The surface of the slopes is everywhere composed of fine scoria of a black or reddish-brown colour, intimately mixed with fine pumiceous sand; and scattered over it in great profusion are blocks of trachytic and rhyolitic rock, of sizes varying from a few inches in cubic contents to blocks measuring as much as 250 to 300 cubic feet. Most of these show little or no sign of fusion; but there is one place on the south-east side of the fissure where enormous masses of fused or partly-fused rock (lava, in fact) are to be found. Two pieces of rounded form, containing about 250 cubic feet each, were found partly imbedded in the fine scoria, and these had evidently been ejected after the finer material on which they rested, for in their fall they had excavated dish-like hollows, and broken up other rocks on which they fell. Both were completely molten on the surface. Nor were these the only rocks which showed by their position the date of their ejection. Numbers of others, and many of large size, have certainly been thrown up since the outburst ceased in any force. Several minor outbursts of short duration were witnessed from Rotorua and other places during the first and second weeks after the eruption, and these rocks were doubtless cast out at that time. The Survey party witnessed from below one of these paroxysmal outbursts on the 6th August. Without any warning or noise a vast mass of steam and smoke shot suddenly into the air with great velocity to a height of a thousand feet or more, and gradually rolled away before the wind. It was like the smoke from a gun, and was over directly.*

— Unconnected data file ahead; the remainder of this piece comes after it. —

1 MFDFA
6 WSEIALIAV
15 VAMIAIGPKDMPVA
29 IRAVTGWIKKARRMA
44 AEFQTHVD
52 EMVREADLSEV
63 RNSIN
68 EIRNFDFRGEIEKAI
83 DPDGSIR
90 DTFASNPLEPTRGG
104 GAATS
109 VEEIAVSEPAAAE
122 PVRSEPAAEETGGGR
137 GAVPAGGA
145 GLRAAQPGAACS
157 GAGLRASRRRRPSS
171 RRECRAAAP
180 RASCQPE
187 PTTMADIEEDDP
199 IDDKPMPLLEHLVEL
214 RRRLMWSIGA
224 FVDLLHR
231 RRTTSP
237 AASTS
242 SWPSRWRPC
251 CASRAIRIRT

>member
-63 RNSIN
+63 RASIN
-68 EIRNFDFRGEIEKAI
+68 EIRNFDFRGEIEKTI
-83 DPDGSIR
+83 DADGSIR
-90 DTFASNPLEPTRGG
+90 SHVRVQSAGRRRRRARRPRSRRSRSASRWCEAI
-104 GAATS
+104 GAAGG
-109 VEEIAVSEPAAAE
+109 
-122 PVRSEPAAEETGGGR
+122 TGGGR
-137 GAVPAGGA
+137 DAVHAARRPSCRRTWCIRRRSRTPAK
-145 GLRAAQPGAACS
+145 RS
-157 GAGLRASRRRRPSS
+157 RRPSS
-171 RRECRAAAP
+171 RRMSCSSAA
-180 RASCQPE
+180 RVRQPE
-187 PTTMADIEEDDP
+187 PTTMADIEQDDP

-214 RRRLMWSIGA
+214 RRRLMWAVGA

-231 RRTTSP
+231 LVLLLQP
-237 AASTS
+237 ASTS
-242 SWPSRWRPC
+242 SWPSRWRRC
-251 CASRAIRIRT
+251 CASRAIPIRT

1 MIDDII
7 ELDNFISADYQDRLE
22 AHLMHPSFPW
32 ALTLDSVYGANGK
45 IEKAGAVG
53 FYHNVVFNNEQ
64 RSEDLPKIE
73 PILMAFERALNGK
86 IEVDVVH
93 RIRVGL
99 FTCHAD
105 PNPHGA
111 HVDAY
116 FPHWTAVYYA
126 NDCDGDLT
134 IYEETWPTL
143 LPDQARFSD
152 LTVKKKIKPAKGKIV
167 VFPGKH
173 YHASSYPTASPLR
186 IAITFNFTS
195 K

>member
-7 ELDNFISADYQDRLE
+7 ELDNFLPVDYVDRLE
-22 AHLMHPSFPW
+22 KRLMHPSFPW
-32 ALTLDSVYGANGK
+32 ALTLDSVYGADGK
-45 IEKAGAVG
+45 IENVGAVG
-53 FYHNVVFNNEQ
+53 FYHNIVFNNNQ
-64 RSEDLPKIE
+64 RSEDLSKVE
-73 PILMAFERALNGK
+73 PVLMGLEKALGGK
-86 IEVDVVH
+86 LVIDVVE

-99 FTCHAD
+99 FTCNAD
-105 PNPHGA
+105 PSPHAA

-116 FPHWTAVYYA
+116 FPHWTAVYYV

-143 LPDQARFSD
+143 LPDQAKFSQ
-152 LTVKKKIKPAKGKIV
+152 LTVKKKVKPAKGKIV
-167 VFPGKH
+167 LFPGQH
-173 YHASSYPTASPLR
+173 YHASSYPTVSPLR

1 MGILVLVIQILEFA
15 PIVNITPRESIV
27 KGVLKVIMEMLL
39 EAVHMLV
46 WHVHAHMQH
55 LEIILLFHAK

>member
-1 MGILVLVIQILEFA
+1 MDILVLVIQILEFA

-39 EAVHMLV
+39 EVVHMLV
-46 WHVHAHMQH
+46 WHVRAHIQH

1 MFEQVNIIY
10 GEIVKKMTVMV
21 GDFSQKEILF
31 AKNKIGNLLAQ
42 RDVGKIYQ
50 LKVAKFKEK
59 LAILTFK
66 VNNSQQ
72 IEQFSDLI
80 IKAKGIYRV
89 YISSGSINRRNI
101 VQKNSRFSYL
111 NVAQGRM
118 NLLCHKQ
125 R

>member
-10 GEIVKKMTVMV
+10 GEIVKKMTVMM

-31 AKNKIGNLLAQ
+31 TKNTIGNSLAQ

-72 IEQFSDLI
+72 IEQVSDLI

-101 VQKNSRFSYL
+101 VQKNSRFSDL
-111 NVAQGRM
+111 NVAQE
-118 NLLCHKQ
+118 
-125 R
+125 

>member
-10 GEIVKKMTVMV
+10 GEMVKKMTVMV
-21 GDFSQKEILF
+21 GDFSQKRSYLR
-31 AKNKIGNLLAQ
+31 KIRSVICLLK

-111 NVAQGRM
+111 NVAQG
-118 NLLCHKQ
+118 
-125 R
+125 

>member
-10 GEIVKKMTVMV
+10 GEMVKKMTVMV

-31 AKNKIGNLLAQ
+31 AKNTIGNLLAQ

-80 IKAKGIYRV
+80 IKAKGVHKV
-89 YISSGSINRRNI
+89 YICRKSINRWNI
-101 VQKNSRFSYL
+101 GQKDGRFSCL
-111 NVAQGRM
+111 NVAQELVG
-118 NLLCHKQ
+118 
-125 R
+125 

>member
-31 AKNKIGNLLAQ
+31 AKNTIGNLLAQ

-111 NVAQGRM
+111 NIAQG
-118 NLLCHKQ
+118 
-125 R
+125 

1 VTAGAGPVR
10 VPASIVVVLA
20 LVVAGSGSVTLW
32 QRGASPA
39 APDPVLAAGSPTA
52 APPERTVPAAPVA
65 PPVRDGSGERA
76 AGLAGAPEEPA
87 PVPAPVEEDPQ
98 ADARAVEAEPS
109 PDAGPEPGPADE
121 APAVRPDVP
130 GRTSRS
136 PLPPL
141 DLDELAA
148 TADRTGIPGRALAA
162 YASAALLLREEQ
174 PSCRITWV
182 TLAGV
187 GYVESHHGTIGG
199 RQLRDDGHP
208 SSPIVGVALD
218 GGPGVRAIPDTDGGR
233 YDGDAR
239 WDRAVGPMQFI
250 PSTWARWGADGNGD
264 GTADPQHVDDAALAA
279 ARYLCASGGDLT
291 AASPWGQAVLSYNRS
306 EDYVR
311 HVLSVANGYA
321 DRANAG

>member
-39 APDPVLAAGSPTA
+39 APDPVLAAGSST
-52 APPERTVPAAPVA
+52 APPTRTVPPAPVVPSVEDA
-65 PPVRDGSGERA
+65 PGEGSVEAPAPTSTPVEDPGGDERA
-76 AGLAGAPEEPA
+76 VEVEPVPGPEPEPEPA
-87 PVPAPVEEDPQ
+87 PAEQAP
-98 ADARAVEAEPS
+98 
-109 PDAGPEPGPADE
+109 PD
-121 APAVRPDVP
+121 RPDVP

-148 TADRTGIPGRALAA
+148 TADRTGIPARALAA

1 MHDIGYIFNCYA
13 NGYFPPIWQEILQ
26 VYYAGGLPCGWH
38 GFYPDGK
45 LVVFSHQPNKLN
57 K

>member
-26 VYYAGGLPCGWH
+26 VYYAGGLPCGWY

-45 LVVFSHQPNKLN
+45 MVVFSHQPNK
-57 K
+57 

* As recently as the 30th October a considerable body of smoke was observed to rise from Wahanga.
Drawn by G. N. Sturtevant from a photo: by C. Spenser.
Shewing old surface of Mountain.
One of the craters in the Great Fissure on top of Ruawahia and Tarawera,